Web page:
BOSTON – David Ortiz will begin a rehab assignment Thursday night with Triple-A Pawtucket as he makes his way back from the Achilles and heel ailments that kept him out of spring training games.
The Red Sox would like Ortiz to get four or five at-bats in four or five rehab games and then reassess his status.
“Going into this, [we] felt like a minimum of 20 at-bats were needed,” said manager John Farrell. “So that plan is still consistent.”
Ortiz was expected to play in an extended spring training or simulated game on Wednesday, but opted not to.
“As good as he felt, he didn’t want to risk maybe a little wildness coming from the mound, Farrell said. “Went through a workday and then traveled up here.”
-- Farrell said in spring training he could see switch-hitter Shane Victorino batting in the second spot against left-handed starters, with someone else, possibly switch-hitter Daniel Nava, batting second against righties. So far, in the season’s first nine games, Victorino has been in the No. 2 spot in all but two games – April 3 against Yankees right-hander Hiroki Kuroda and April 5 against Blue Jays right Josh Johnson. In those games, Nava hit second.
“I think once we started the season, [Victorino’s] at-bats from the left side of the plate have been consistent,” Farrell said. “They’ve been fairly equal to the right side. And what Daniel’s done with providing protection behind Will [Middlebrooks] and really, in this short run, [Nava is performing] almost a middle-of-the-order type bat. Whether it’s getting an inning started with a walk or extra-base hit, it gives us the ability to lengthen out the lineup a little bit and the protection in the middle of the order.”
-- Nava entered Thursday night with home runs in three consecutive games for the first time in his career, with go-ahead home runs in the seventh inning on Monday and sixth inning Wednesday. Going back to last season, he has home runs in his last nine major-league games since Sept. 30.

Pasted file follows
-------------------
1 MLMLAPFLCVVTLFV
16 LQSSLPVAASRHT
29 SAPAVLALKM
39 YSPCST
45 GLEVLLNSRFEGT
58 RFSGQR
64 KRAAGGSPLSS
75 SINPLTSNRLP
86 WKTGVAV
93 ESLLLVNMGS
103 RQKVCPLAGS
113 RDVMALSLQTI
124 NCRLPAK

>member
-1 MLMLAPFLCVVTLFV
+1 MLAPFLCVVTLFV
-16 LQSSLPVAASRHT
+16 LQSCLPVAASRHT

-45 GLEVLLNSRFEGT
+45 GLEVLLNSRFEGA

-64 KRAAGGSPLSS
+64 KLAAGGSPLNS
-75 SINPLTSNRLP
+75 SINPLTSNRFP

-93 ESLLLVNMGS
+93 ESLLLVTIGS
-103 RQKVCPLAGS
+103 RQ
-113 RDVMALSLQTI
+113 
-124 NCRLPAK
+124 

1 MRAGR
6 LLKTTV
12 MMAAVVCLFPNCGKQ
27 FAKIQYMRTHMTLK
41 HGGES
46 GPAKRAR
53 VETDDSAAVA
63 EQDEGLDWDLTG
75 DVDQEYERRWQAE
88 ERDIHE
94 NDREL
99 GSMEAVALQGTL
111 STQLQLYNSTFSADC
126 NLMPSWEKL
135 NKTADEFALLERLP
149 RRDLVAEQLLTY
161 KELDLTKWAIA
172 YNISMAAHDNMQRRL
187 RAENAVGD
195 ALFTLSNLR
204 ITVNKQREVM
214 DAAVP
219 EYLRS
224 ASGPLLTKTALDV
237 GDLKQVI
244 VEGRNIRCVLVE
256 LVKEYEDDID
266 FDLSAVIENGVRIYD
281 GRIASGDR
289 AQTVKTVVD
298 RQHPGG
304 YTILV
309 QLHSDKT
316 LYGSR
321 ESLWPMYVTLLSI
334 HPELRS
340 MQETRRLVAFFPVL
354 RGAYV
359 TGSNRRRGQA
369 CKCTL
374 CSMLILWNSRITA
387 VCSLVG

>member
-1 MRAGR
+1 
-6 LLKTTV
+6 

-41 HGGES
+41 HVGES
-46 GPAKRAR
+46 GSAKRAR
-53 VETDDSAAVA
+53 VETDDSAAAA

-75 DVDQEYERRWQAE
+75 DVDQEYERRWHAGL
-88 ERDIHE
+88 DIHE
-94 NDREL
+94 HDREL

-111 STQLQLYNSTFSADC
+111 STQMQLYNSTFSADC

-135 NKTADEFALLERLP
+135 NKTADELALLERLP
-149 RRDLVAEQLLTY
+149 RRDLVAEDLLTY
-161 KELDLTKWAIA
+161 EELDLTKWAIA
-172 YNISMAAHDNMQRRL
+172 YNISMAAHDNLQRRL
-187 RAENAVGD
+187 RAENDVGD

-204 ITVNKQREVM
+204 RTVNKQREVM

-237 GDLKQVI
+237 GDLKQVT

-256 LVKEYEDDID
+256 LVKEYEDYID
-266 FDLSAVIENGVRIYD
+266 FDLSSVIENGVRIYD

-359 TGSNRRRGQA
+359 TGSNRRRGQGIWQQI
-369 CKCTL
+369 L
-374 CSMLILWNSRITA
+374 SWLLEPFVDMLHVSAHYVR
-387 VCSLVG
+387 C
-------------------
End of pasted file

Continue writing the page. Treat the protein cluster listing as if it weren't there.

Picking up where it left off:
“I think more than anything he continues to mature as a hitter,” Farrell said “He’s capable of driving with more frequency. Time will tell what that production will look like over a longer span, but you can’t deny the work that the guy puts in, whether it’s on defense or whether it’s a the plate. He’s doing a heck of a job.”
-- Heading into Thursday night, Red Sox pitchers had recorded at least 10 strikeouts in each of the last five games, with a season-high 14 on Wednesday. The five-game stretch of double-digit strikeouts matches the team’s longest such streak for the third time in history, and ties the longest such streak for any American League team. It was last accomplished by the White Sox from Sept. 24–28, 2011. Red Sox pitchers last did so from June 1-5, 2001.
“[I think] it’s a reflection of the type of stuff we have,” Farrell said. “I will say Ryan Demspter’s strikeout totals (15 over 10 innings in two starts) are a little more than expected. We were kind of joking about it earlier today that maybe we trade off three strikeouts for maybe another inning or two of work in that role. But he’s there to get outs and by virtue of the strikeout, we can’t argue about that. But I think overall it’s a matter of the talent that our pitching staff has. And the swing-and-miss ability and very good secondary pitches that they have.”
It’s also a fine line: pitching to contact and risking giving up runs vs. recording strikeouts and running up a pitch count.
“It’s a very fine line,” Farrell said. “And he’s going to use the stuff that he has. It’s not like he’s going to come up with an above-average sinker to automatically get a higher rate of ground balls. He’s going to pitch with a four-seamer and he’s going to pitch with a split and a slider. We don’t want him to try to reinvent himself for the sake of an additional inning. We do know that when we get through the month of April and he’s got four or five starts under his belt, that [his] pitch count limit will climb to give him the opportunity to get deeper in games. You can make the argument last night it it’s not raining or we’re not delayed that he goes out for the sixth inning. So I think in time that naturally will provide an opportunity for him to get deeper into games.”
-- Asked about the task force MLB commissioner Bud Selig is forming to study the shortage of African-American players, Farrell replied:
“The African-American athlete, I think, has migrated toward basketball and football a little bit more frequently or a little bit more readily . . . I don’t know why we’re not attracting as many African-Americans as we should. So I’m looking forward to the results of it as well, because there are far too many very good athletes that could be playing this game.”
-- Pawtucket’s home opener is Thursday night, as they host Rochester. The PawSox, who won the International League title last season for the first time in 28 years, will receive championship rings in a pregame ceremony.
-- The Sox are looking for their third series win tonight. They last started a season with three straight series wins in 1952.